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  • 21st March 2016

Solicitors Disciplinary Tribunal critical of SRA sanctions.

As reported in the Legal Futures newsletter. 

Full article:

The Solicitors Disciplinary Tribunal (SDT) has criticised the Solicitors Regulation Authority (SRA) after quashing restrictions and disciplinary sanctions the regulator had imposed on an immigration caseworker.
In the ruling – one of the few successful challenges to the SRA’s disciplinary decision-making – the tribunal also hit out at the SRA for causing problems by using the civil standard of proof when issuing sanctions given that the SDT uses the criminal standard.

It is the latest in a series of cases where the tribunal has found fault with the SRA.
An SRA adjudicator made an order under section 43 of the Solicitors Act 1974 to restrict Huseyin Arslan from working in the profession without the regulator’s permission, and under section 44, issued a rebuke and £500 fine.

He was an immigration caseworker at a firm named only as ‘DL’, who was employed for two years before setting up his own company and becoming a self-employed consultant to the firm on 50% of the profit costs he generated.

In June 2013, the SRA received a complaint of serious sexual harassment by Mr Arslan against an asylum seeker, but did not notify him of it until Christmas Eve. By the end of February 2014, the SRA concluded that there was insufficient evidence to support the complaint, but the SDT noted that neither Mr Arslan nor his firm – which had suspended him because of the complaint – were told of this for “some months”.
The SRA continued to investigate Mr Arslan, however, because of discrepencies between documents he had supplied in his defence and the original versions on the firm’s file. He was accused of creating attendance notes and altering original documents to support his case.

The adjudicator sanctioned him in January 2015 having found the allegations proved in relation to three of the five documents under review.
But on Mr Arslan’s appeal, the tribunal – having considered his account of events, what it considered failures in the SRA’s investigation and the way the adjudicator had approached the task – quashed the section 43 order and revoked the disciplinary sanctions.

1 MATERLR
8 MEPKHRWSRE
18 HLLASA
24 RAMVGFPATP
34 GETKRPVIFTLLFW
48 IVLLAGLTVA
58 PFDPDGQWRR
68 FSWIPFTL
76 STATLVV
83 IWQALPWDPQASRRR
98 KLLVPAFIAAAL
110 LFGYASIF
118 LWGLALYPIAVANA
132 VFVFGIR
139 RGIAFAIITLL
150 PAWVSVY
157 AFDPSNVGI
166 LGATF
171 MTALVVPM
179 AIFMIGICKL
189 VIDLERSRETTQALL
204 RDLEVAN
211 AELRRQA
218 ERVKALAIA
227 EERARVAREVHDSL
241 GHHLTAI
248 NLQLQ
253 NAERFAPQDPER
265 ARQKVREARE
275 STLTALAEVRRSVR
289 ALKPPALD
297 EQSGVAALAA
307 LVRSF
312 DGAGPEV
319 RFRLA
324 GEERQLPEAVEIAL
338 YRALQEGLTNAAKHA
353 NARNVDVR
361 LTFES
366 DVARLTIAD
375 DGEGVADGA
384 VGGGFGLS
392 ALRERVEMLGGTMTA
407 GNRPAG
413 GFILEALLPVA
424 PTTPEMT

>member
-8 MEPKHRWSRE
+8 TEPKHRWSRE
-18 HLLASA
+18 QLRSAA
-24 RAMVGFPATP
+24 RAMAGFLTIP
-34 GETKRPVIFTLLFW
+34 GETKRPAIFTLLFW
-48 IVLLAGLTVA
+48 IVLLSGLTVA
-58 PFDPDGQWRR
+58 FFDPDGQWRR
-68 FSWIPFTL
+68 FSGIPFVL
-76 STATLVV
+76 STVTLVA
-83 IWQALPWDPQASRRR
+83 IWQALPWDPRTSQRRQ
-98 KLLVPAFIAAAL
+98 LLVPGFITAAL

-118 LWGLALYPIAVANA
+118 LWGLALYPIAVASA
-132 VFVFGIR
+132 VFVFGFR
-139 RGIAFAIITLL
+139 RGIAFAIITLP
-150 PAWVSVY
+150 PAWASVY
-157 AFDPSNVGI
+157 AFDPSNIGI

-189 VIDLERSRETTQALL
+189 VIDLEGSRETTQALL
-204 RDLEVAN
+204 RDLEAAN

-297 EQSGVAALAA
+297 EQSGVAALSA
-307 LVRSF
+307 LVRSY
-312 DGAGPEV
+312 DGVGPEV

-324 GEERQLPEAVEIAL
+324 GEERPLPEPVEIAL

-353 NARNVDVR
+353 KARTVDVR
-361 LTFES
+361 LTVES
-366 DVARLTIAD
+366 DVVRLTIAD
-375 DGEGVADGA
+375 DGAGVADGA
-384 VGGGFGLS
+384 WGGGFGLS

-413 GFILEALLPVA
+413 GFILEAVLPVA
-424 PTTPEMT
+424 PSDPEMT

It said: “The adjudicator took insufficient account of the evidence available to him, and did not fully explore the gaps in the evidence or the appellant’s explanations. There was no evidence of bias on the part of the adjudicator, but his decisions were wrong on the facts, and where indicated, in law.”
It added: “[Mr Arslan], having been accused in December 2013 of sexually harassing a vulnerable client, was not informed until August 2014, at the earliest, that that allegation was no longer being investigated due to a lack of evidence. This was despite the decision to close the matter having been taken on or around 27 February 2014.

“The tribunal observed that this was an entirely unsatisfactory situation; however, this had no bearing on their decisions. Further, the tribunal found that it was inappropriate for the SRA to operate its powers to impose a section 43 order and make disciplinary decisions under the statutory framework on the same set of underlying facts, when the use of its disciplinary powers was said to be for minor matters, whereas a section 43 order was for serious matters of misconduct.”

The SDT said this would have been the case on either the civil or criminal standard, but had decided that it would operate, as usual, on the criminal standard on the appeal, even though the SRA worked to the civil standard.